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May 30, 2023

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AnonymousMay 4, 2021

As a Latter Day Saint therapist I was so sad to read about the difficulties fellow members have had. However, I would have preferred to read a more balanced article. I am in private practice and don’t work for LDS Services, but I find myself bearing testimony so frequently in sessions, I have come to view my profession is a sacred privilege. I know many therapists who feel the same. I pray daily that my clients of all persuasions will feel Christ’s love through me and have a desire to seek Him, knowing He can heal them. I would suggest that any member seeking therapy ask neighbors and friends for a referral. They should also make their beliefs known in the first session, along with their desire to prioritize spirituality as a tool for healing. Ask if your therapist agrees with ALL Church teachings. If you feel the relationship is not a fit, it is appropriate to say so and ask if the therapist knows someone who may be a better fit. Remember, when you are paying for a service, you are the boss. If you find yourself in a situation where the spirit cannot speak to you, either inside or outside the therapy room, LEAVE. Much love and happy healing. ❤️

Maryann TaylorApril 29, 2021

This is very disturbing, however, I do NOT believe the vast majority of LDS therapists would give counsel that is not in harmony with the doctrines of the church. Suffering from depression, I was very fortunate to find a Psychiatrist who was a member of the church and also a Bishop. I went to him because I needed to be able to trust that any counsel I received would not be in conflict with gospel principles. He was such a blessing and helped me greatly. We must be spiritually self-reliant so that we immediately recognize when someone is teaching us something that is not harmonious with the gospel. There are many wonderful therapists who are devoted members of the church. Keep looking until you find the right one.

JaneApril 28, 2021

I think this is a great conversation to have. I realize that you gave reasons for why people think they should see an LDS therapist, but I think those reasons are not as important as the quality of the therapist. I saw a non-LDS therapist for years, and in all that time, she never imposed her own values on our conversations. In fact, she did that so effectively that I didn't know what her religion was (if any), her political beliefs, or even whether she was in a relationship. That's how I think it should work, and if done well it doesn't matter what the therapist's religion is.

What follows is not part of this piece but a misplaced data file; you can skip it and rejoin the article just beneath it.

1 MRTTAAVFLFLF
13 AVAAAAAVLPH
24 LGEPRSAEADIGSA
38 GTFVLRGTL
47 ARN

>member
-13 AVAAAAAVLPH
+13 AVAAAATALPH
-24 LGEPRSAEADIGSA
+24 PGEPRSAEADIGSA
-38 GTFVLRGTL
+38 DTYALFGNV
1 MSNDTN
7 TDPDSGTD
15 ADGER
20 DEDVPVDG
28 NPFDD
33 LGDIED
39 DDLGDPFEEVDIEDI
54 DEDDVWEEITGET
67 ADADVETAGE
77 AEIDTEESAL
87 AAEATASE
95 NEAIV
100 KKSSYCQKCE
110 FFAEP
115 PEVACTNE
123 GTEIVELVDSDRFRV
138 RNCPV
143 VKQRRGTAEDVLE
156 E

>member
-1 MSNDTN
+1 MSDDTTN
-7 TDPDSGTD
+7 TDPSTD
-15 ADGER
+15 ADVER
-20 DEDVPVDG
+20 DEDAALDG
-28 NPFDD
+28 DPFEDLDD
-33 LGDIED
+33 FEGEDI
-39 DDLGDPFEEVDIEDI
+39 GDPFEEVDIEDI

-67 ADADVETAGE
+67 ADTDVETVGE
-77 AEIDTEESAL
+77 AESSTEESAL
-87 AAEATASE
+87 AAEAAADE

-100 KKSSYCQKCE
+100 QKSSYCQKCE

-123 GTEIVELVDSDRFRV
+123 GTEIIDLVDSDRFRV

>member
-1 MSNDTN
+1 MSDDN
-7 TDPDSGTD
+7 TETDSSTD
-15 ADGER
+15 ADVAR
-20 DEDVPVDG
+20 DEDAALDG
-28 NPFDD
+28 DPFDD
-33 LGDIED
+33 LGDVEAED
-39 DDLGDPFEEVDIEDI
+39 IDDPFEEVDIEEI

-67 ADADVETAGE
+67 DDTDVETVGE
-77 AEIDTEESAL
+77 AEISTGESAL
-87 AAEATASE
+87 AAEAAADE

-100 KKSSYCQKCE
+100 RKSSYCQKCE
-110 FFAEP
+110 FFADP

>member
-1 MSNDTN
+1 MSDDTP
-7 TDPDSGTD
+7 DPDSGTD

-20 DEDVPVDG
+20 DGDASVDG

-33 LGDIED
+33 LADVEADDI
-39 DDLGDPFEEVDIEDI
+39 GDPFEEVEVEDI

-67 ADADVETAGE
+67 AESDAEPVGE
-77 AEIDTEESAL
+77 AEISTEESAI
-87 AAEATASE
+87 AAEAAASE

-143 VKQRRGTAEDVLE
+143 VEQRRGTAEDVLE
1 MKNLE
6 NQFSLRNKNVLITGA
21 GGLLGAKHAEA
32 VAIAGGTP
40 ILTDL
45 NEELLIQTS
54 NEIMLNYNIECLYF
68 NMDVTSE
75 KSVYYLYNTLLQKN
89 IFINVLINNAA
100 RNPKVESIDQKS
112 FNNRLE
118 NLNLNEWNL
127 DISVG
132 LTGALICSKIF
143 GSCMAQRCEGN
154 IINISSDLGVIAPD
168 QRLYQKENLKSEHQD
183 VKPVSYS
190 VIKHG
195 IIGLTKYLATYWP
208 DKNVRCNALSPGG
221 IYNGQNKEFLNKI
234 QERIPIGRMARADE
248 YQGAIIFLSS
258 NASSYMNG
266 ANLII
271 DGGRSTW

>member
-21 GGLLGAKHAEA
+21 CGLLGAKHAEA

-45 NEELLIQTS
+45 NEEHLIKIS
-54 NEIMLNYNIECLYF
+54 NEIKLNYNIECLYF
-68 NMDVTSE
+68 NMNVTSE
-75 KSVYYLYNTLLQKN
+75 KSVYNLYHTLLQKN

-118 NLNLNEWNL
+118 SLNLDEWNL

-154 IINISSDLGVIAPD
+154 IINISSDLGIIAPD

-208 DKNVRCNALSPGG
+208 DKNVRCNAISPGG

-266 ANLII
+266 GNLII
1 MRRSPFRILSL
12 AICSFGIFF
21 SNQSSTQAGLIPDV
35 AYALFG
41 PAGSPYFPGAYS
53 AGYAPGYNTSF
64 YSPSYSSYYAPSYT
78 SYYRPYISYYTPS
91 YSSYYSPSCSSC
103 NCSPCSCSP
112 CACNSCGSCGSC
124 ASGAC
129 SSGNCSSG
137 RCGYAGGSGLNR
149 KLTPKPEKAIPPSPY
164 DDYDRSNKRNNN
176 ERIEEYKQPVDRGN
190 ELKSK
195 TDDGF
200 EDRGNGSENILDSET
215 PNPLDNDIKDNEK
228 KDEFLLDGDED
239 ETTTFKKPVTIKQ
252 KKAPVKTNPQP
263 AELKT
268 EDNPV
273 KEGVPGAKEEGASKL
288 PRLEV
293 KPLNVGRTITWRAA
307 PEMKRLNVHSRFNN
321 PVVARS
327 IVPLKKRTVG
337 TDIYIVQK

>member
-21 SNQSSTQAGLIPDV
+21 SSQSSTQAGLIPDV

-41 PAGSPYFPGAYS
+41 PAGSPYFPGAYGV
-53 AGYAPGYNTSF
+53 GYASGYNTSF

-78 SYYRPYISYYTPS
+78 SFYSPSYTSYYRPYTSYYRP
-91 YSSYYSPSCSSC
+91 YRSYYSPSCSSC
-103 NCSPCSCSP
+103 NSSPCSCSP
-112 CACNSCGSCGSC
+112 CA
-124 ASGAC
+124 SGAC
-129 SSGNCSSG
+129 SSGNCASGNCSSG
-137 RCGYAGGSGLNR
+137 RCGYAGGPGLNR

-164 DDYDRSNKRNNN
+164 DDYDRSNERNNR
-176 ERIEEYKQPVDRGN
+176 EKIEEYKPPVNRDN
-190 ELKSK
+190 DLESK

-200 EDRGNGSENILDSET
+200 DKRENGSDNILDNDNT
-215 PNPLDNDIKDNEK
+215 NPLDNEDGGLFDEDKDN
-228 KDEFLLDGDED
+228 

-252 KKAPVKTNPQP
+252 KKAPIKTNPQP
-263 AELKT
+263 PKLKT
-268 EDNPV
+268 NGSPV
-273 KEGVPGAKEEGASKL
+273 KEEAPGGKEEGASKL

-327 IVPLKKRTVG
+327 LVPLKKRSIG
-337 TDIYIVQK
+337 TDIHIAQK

Virginia RockwellApril 27, 2021

Wow. I thought we were the only ones with a bad experience with a chauvinist LDS therapist. This is very sad.

ToddApril 27, 2021

Having had experience with psychology classes (yes in a Utah university), been through multiple types of therapy, had family members and friends share their experiences of therapy, and personally know several therapists. There have been both good and bad, but based on my personal experience at least 80% of these "active" LDS therapists defaulted to "the philosophies of men" (the standard practice of their profession) rather than use the gospel doctrine and principles to guide their therapy practice. There was a "we've now learned more and understand better than God how to fix this" attitude and one BYU psychology professor actually admitted that he did not believe the church or the gospel, but he did what he needed to do to keep his recommend so that he didn't loose his job. It may anger a lot of LDS psychologists, especially in Utah, that I say this (and it's not limited to psychologists, but in other professions as well) but, many keep up the appearances of church membership and activity because they use their church membership as a bridge of trust to their business clientele, and they are afraid of loosing business if they showed their true colors.

ShaunaApril 27, 2021

thanks for bringing this to my attention. I have had no qualms about persons seeking out a therapist, but I see that this is complicated. Sad to think that so many who advertise as members of the Church of Jesus Christ of Latter Day Saints, don't see the need to fit their training into the Gospel lens, but instead see the Gospel through their "professional" lens, and feel therefore, empowered to leave Gospel principles out if they seem inconvenient or contradictory. Christ says "I am the way, the way, the truth and the life." I believe Him

Name WithheldApril 27, 2021